#13 – Tomasi Ravouvou (Army)
A not so gentle giant is the perfect definition for Tomasi, his brute force and physicality allows him to just fend off defenders almost effortlessly. And doing so exactly, Tomasi managed to score 12 brilliant tries and end his run in the league as the second highest Try scorer. He has also got a big boot – when he gets going, he can easily find touch near the 5 meter line from the centre mark. Oh and also, don’t think of getting past him when he defends.
The Road-Runners – Back Line
#11 – Chathura Senevirathna (Navy)
Though he’s fairly new to playing at blind wing, Chathura undoubtedly fits the criteria. He tends to bump oncoming defenders, open space inside by sucking in defenders and then putting in a risky offload, and also most importantly scoring tries. We saw him score some fabulous tries which reserved him the spot in this team.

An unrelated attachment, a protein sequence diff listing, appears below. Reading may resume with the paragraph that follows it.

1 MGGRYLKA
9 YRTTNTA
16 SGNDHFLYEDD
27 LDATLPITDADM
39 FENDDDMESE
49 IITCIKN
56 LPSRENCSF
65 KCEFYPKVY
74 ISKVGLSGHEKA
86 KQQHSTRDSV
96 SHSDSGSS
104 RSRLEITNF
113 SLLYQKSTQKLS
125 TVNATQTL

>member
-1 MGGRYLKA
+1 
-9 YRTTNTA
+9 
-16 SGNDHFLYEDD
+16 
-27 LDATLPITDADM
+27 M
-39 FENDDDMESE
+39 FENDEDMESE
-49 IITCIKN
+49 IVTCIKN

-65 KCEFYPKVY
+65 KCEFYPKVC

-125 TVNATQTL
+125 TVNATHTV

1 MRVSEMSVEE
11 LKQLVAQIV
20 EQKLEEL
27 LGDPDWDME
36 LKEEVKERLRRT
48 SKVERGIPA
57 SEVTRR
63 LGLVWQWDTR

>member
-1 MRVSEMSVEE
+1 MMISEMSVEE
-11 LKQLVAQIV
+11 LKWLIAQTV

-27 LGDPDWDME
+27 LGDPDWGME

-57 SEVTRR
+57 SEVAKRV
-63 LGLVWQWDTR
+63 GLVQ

#14 – Janidu Dilshan (CR)
Courtesy of his awareness, speed and strength Janidu ended his second-ever club rugby league as the 4th Highest points scorer and the Top Try scorer with 13 tries under his belt and 65 points to his name in the span of 12 games. Janidu couldn’t make the cut as a Centre, but fortunately for him, he worked his way into the team as a wing and is now an integral part of CR’s backline. His kick and chase game was the best in the league as he scored more tries after chasing kicks. And in a team like this with many able kickers, Janidu is the ideal pick to play as the open side wing three quarter.
#15 – Sachith Silva (Police)
His speed, agility, stepping and kicking game always came in handy for Police. Silva’s injection at the back gave confidence to his mates at Police because he knew when to run and when to kick from inside their ’22. His composure under pressure and reliability under the highball are other key factors for his inclusion in this team.
So that’s how our pick on the Team of the League 2019/20 – if you’re wondering what we missed, there’s no Captain to this team!! Comment your thought on who should captain and why.